Dallas, TX—August 24, 2021—A group of 30 terracotta sculptures by Bosco Sodi will be exhibited in the Dallas Museum of Art’s (DMA) Sculpture Garden in Bosco Sodi: La fuerza del destino, opening September 14. Born in Mexico City and currently based in New York City and Oaxaca, Sodi is known for richly textured paintings and sculptures that honor the essential crudeness of their materials. Sodi creates his baked clay works at his studio in Oaxaca, Mexico, where terracotta vessels have been made for thousands of years by the Zapotec and even earlier inhabitants of the region; here the artist adapts the technique to an unusually large scale. The clay is shaped by hand and then left to dry outdoors for long periods of time before being fired in a rustic oven. The resulting works are unique testaments to the power of interaction between raw material and environment, bearing the marks not only of the maker but also of the natural elements. The body of work to be presented at the DMA debuted at Pioneer Works in Brooklyn in October 2020, where the New York Times wrote of the sculptures, “[T]hey inspire by their indeterminacy, their acceptance and their beauty.”
“I have admired Bosco’s work for many years. He has a profound sensitivity for working with organic materials and a masterful way of crafting forms,” said Dr. Agustín Arteaga, the DMA’s Eugene McDermott Director. “Presenting his work in the Museum’s Sculpture Garden activates the inherent relationship that these works have with nature, and, we hope, provides visitors with a contemplative moment.”
Sodi takes inspiration from many cultural traditions: the importance of clay to ancient American civilizations, the Japanese tradition of wabi-sabi, which values impermanence and imperfection, and more recent art historical movements in Italy (Arte Povera) and Japan (Gutai and Mono-ha). Gutai and Mono-ha artists—featured in the concurrent exhibition Slip Zone: A New Look at Postwar Abstraction in the Americas and East Asia—often exhibited in outdoor settings, expanding the definition of what art is and where it can be shown, and harnessing the unpredictability and beauty of nature beyond museum walls. One of Sodi’s sculptures will also be presented in Slip Zone in dialogue with works from the Japanese and Italian movements.
“Sodi’s gorgeous sculptural interventions create the perfect complement to the DMA’s collection and its physical surroundings,” adds Dr. Anna Katherine Brodbeck, Hoffman Family Senior Curator of Contemporary Art. “By encouraging visitors to leave the museum and enter the garden to experience these sculptures, he draws attention to our dependence on the contingency of nature, which shapes the appearance of the work over time. Moreover, these archetypal forms, with so many historical resonances, speak to our shared human experience across cultures and periods.”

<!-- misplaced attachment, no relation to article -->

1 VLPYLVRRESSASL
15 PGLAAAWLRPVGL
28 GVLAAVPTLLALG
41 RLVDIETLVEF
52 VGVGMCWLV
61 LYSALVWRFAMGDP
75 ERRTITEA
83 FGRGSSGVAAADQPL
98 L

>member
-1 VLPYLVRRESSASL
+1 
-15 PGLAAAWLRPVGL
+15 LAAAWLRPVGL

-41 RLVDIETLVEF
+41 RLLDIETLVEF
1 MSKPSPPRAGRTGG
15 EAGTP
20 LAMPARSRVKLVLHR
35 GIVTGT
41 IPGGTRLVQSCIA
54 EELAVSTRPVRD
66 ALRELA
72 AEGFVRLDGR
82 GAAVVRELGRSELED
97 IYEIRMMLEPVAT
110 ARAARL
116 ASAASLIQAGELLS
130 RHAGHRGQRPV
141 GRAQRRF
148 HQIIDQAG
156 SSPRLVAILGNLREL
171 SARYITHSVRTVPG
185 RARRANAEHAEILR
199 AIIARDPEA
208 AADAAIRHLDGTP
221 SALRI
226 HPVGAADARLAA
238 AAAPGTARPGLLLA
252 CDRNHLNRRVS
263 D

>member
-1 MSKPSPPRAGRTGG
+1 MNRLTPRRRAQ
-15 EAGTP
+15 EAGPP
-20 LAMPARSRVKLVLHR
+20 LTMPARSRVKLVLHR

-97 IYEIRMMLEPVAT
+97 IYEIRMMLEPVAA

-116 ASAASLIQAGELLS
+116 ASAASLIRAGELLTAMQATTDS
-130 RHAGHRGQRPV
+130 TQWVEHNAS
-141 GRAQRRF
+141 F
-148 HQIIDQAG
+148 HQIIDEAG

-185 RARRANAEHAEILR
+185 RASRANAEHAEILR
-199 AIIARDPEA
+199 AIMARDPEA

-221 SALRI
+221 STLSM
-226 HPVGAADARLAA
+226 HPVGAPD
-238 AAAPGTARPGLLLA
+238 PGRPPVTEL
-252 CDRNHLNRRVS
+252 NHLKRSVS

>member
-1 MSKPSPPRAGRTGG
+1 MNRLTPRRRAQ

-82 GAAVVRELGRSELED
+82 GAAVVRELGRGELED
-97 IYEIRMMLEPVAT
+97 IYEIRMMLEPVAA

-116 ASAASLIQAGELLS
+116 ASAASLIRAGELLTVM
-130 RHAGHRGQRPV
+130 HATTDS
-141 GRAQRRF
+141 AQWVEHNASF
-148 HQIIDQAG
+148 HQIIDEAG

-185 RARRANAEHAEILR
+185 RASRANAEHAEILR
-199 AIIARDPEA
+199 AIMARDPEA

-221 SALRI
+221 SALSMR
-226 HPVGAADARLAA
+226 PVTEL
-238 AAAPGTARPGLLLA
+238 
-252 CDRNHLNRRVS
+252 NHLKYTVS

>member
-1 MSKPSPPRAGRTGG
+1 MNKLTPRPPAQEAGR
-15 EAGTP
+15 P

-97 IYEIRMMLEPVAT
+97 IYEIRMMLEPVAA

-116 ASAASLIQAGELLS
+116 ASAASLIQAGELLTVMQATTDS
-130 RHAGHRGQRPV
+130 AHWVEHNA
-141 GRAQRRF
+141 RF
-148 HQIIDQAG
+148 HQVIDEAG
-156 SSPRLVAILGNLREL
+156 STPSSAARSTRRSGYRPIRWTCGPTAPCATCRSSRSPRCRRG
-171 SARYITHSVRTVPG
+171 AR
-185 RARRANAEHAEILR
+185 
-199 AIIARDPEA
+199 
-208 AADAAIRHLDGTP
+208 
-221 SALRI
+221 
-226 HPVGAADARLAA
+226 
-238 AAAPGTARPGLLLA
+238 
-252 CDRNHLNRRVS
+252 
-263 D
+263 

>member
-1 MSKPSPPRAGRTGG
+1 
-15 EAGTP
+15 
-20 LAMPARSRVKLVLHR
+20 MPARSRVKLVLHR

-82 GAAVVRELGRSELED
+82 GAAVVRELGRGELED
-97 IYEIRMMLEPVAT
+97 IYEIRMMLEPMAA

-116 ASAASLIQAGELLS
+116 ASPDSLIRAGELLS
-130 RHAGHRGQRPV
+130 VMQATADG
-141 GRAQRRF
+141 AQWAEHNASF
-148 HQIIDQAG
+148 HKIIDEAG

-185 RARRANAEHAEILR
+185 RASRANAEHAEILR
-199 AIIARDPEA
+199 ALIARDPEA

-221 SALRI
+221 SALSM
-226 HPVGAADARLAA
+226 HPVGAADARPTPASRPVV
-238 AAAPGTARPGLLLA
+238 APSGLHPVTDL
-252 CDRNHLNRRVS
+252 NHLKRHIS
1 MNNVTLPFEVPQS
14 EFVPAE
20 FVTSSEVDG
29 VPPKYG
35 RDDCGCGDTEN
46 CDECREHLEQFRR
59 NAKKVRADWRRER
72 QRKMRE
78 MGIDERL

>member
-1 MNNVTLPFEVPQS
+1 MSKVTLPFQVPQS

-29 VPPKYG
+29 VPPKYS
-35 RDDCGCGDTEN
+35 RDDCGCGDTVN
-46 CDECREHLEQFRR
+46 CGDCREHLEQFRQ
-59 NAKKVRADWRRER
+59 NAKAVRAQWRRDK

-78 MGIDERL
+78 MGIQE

Bosco Sodi: La fuerza del destino is the first presentation in the DMA Sculpture Garden in more than 14 years. The installation demonstrates how artists have been pushing the boundary between the museum and the outside world starting with the postwar movements highlighted in Slip Zone. Both exhibitions are on view through July 10, 2022, and are included in free general admission.
Bosco Sodi: La fuerza del destino is organized by the Dallas Museum of Art. The Dallas Museum of Art is supported, in part, by the generosity of DMA Members and donors, the National Endowment for the Arts, the Texas Commission on the Arts, and the citizens of Dallas through the City of Dallas Office of Arts and Culture.
About the Dallas Museum of Art
Established in 1903, the Dallas Museum of Art (DMA) is among the 10 largest art museums in the country. With a free general admission policy and community outreach efforts, the DMA is distinguished by its commitment to research, innovation, and public engagement. At the heart of the Museum and its programs is its global collection, which encompasses 25,000 works and spans 5,000 years of history, representing a full range of world cultures. Located in the nation’s largest arts district, the Museum acts as a catalyst for community creativity, engaging people of all ages and backgrounds with a diverse spectrum of programming, from exhibitions and lectures to concerts, literary events, and dramatic and dance presentations. The DMA is an Open Access institution, allowing all works believed to be in the public domain to be freely available for downloading, sharing, repurposing, and remixing without restriction. For more information, visit DMA.org.
The Dallas Museum of Art is supported, in part, by the generosity of DMA Members and donors, the National Endowment for the Arts, the Texas Commission on the Arts, and the citizens of Dallas through the City of Dallas Office of Arts and Culture.
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